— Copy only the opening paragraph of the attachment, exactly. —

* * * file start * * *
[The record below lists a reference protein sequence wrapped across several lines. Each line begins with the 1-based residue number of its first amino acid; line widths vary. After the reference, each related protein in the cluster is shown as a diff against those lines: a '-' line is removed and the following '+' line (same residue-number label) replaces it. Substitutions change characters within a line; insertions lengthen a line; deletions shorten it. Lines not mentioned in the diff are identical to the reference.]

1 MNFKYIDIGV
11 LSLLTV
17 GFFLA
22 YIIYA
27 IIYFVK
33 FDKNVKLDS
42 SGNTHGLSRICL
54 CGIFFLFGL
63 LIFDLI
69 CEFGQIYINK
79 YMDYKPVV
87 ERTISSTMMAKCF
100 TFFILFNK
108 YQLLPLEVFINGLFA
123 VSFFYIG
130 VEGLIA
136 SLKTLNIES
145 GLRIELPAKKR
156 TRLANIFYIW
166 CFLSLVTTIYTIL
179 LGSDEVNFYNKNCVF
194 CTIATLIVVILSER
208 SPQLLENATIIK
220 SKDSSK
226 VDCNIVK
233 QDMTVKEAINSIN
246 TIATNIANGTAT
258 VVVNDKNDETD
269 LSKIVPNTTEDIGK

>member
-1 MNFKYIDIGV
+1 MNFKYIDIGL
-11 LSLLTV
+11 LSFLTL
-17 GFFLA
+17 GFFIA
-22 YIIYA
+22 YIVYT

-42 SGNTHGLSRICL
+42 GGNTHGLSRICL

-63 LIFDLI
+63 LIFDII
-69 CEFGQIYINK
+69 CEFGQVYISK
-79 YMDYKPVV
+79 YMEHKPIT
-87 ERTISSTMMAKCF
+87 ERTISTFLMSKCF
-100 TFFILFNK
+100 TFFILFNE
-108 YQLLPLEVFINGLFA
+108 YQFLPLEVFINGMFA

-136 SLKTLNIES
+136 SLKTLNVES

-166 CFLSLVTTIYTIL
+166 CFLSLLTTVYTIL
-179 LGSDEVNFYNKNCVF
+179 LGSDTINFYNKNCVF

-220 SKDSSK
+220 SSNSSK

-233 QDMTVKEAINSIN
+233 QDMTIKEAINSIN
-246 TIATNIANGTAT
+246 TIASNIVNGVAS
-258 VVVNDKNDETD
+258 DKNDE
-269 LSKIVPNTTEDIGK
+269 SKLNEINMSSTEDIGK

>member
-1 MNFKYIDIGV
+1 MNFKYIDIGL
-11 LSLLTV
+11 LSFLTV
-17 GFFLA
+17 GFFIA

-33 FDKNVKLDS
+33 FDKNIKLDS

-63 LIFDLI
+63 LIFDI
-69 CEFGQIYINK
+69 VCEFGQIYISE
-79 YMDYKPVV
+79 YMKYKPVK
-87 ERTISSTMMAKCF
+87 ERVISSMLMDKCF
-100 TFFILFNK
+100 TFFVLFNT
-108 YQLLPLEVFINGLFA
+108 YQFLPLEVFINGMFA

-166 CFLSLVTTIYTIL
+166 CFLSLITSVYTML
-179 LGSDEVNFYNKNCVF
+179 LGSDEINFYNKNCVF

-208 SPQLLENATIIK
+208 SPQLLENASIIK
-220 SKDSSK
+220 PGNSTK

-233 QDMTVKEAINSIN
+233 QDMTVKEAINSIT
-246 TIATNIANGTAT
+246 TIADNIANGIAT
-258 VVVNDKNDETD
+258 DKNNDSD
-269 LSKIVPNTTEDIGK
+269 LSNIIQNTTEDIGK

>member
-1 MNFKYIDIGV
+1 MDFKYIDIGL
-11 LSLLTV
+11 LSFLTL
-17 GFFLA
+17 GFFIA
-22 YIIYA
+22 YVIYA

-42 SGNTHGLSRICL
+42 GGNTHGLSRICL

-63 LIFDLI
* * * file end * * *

[The record below lists a reference protein sequence wrapped across several lines. Each line begins with the 1-based residue number of its first amino acid; line widths vary. After the reference, each related protein in the cluster is shown as a diff against those lines: a '-' line is removed and the following '+' line (same residue-number label) replaces it. Substitutions change characters within a line; insertions lengthen a line; deletions shorten it. Lines not mentioned in the diff are identical to the reference.]